The latest newsletter, A Manager's Duty, is available now.

Sometimes it seems as though people don't understand this correlation between management and leadership. I talk about them as separate entities because they are, and yet, for someone to be good at one, they usually have to be good at the other. Doesn't always happen; truthfully, it happens rarely, which is probably what helps to keep me in business in some fashion.

Good managers are hard to find. Sure, it's easy to find competent managers, those who understand the product or the organization, or what the organization stands for. If that's all management was, it would be easy. But once people assume the mantle of manager, they need to learn how to work well with others; that's where things start to fall apart.

As opposed to leaders, managers sometimes need to learn how to lead. Yet, sometimes leaders also need to learn how to manage. Just because someone might be charismatic enough to get people to follow doesn't mean that person is intelligent enough to know how to plan, no matter what needs to be planned. A good leader might be a hero at any given moment, but not all good leaders are proficient enough at everything to get them wherever they want to go.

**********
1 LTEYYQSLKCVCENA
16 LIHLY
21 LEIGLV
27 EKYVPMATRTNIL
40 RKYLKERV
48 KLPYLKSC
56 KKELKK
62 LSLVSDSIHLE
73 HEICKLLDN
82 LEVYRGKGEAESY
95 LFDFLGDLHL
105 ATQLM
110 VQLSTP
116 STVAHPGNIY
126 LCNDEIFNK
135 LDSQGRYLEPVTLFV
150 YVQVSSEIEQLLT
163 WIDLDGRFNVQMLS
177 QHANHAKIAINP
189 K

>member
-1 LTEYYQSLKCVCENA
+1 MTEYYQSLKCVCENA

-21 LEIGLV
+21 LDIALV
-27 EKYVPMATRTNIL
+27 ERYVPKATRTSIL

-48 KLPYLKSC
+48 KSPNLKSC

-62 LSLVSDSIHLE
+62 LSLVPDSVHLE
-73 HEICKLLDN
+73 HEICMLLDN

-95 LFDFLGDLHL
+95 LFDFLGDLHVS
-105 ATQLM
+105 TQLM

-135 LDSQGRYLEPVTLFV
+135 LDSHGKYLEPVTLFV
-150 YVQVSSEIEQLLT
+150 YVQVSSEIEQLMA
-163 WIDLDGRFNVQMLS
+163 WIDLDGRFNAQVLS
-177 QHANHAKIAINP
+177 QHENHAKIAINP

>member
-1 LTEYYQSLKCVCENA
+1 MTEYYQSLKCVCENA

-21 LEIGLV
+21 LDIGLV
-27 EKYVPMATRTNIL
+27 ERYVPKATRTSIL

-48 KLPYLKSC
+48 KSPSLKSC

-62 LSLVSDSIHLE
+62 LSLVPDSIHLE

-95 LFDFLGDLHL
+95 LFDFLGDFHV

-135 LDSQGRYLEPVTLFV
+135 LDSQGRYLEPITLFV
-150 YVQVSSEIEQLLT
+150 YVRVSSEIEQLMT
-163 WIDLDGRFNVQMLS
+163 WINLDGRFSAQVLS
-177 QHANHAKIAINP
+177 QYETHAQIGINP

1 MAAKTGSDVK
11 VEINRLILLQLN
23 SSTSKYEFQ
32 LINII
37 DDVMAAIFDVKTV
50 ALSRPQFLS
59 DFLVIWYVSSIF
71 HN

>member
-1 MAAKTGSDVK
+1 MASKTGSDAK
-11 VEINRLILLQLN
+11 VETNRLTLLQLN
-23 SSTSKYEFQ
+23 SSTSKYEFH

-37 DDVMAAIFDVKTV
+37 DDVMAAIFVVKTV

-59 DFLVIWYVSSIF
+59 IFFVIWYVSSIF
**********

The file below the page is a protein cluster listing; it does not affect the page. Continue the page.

However, where leaders excel as opposed to managers is that they usually have a much better understanding of people, and therefore people are willing to go that extra step for them. Good leaders can get competent people to not only teach them what needs to be learned, but most of the time to do it for them, so they don't have to do it. And, oddly enough, that's exactly the job good managers are supposed to be doing.

So you see, it's a nice little symbiotic relationship that leadership and management have with each other. Sometimes it takes a bit of training to attain good leadership skills, but it's not impossible to achieve.